The Tour de Ski, a cross country ski stage race, modeled after the devilishly grueling Tour de France, where skiers are pushed to their infernal limits day after day, seems like it could only be dreamed up in hell, right? Then it may come as no surprise that the initial, demonic idea for the Tour de Ski was hatched in a sauna during a conversation between Olympic Gold medalist Vegard Ulvang and Jürg Capol, FIS head of cross country ski competitions.
While most mortals spend the holidays and celebrate the New Year with friends and family, World Cup cross country ski racers are in training camps the week leading up to the Tour de Ski – a 7 day stage race traveling through several countries to ski venues across the Alps, from New Year’s Eve to through the first weekend in January. The event was first held in 2006 as a way to incentivize athletes to participate in races during a time of year that generally draws large TV audiences in Europe. Racers give their all to entertain the rest of the hungover world on New Year's morning. Generous World Cup points, a purse of close to $1 Million and the prestige of winning are used to make sure the top cross country skiers attend this grueling week of back-to-back racing and traveling.
Similar to the Tour de France, points and time bonuses are earned and awarded for different events and classifications: a sprint bib for the most points in sprint races, a U-23 bib for the most points of a young athlete, a leader bib for the most overall points and an award for the best climber.
Over the past 18 years, the Tour de Ski events have taken place in iconic venues such as Munich, Prague, Toblach / Dobbiaco, Oberstdorf and Val Müstair. Venues and countries come and go in the itinerary, but there is one constant: the Alpe Cermis Hill Climb in Val di Fiemme.
There is no better test of a skier’s determination than the Alpe Cermis Hill Climb. The 7-race tour ends with a 9 km skate race, starting in the Val di Fiemme Stadium - site of the 2026 Winter Olympic Cross Country Ski events - and finishing at the mid-station of the Alpe Cermis Alpine ski hill. The climb is just 3.6 km, but the average gradient is 12% with a maximum of 28% – steep enough to bring even the world’s best skiers to collapse at the finish as lactic acid burns like fire in their legs. Simply finishing the Tour de Ski is a tremendous accomplishment even for a World Cup cross country skier.
That’s why we are thrilled to announce a Lumi Tour de Ski trip this winter to cheer on athletes in Val di Fiemme and up the famous Hill Climb. Every year, our Lumi trip leaders travel to Cavalese, Italy on a Dry Run before hosting guests on our two trips to the Marcialonga. The weekend when our trip leaders do their Dry Run always overlaps with the Tour de Ski Hill Climb and they plan their day in order to watch the World Cup racers as they head up Alpe Cermis. It is the trip leaders who rave about the Tour de Ski, saying how much they would love to share the Tour de Ski experience with Lumi guests.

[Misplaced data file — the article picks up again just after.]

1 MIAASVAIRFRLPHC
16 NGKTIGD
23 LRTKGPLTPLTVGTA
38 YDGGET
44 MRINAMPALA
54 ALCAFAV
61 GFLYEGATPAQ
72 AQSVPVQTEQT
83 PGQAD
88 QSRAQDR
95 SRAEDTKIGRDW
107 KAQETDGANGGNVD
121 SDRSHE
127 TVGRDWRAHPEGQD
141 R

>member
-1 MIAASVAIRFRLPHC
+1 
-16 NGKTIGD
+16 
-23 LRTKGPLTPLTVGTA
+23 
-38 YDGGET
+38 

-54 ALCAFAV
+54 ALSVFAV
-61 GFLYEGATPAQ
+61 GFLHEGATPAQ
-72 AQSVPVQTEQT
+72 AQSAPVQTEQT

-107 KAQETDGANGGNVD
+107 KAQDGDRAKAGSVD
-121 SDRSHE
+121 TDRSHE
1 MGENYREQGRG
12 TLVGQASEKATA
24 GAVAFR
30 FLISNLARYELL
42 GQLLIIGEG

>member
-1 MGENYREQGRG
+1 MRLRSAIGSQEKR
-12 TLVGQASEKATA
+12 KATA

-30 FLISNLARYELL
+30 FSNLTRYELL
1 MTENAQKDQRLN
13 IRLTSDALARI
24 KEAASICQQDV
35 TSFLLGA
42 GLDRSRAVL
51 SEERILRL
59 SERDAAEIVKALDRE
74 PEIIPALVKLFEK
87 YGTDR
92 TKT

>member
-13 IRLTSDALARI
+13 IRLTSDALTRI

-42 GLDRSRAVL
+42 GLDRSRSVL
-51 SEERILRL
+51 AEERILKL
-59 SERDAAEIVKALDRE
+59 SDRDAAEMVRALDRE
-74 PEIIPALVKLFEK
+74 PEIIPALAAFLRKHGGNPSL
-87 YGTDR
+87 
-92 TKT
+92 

But this trip is about more than the Tour de Ski. It visits two of our most popular destinations: Cavalese, Italy and Seiser Alm. When you’re not cheering on the racers, you’re out skiing on the panoramic Passo Lavaze plateau. When you’re not out skiing, you’re with your hotel’s chef / owner learning to make her family’s centuries-old Apple Strudel (hint: as it’s in Italy, it’s made with olive oil, not butter – a Lumi guest favorite, especially vegan travelers). After the Val di Fiemme World Cup events finish, your own personal Tour de Ski continues on the famous Seiser Alm plateau. 80 km of immaculate trails rolling beneath Dolomite spires await you. It turns out, many of the World Cup athletes also head to Seiser Alm for their recovery week after the Tour de Ski. It may be one of the only opportunities for you to actually pass Johannes Klaebo on the trail.
Of course, it’s up to you what ideas you might dream up as you relax in the heavenly sauna at your Seiser Alm hotel.
Sign up soon and save! $300 off all Tour de Ski Trip bookings before August 31 – assuming it doesn’t fill sooner. Reach out to firstname.lastname@example.org to receive a detailed trip itinerary or to sign up!
See you on the trail,